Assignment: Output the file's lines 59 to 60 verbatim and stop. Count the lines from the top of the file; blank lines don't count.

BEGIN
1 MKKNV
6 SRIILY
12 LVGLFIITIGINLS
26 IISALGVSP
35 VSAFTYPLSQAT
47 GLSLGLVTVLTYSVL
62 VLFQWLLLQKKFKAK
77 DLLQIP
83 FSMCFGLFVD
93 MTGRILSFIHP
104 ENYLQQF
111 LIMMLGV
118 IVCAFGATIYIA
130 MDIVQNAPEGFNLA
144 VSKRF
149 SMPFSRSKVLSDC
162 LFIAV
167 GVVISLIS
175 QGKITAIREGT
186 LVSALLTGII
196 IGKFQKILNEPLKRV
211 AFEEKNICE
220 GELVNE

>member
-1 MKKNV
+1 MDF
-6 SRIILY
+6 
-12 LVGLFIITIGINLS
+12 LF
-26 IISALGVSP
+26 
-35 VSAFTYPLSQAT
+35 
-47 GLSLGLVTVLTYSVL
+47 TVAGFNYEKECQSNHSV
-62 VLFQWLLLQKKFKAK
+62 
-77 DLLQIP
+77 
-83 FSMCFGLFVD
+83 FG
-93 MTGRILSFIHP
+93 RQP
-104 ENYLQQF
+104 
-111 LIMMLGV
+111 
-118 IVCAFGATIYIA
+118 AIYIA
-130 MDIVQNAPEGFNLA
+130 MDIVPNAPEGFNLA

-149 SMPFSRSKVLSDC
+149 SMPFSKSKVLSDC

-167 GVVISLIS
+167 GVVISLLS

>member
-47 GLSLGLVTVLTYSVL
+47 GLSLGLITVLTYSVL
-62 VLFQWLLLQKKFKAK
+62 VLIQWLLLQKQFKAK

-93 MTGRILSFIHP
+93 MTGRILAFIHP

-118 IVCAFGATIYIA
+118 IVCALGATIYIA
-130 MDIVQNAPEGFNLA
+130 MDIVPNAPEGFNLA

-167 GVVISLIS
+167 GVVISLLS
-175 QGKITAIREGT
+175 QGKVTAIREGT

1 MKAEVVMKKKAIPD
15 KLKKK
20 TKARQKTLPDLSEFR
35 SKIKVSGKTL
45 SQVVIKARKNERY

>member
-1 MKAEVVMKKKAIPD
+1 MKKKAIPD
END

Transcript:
+47 GLSLGLITVLTYSVL
-62 VLFQWLLLQKKFKAK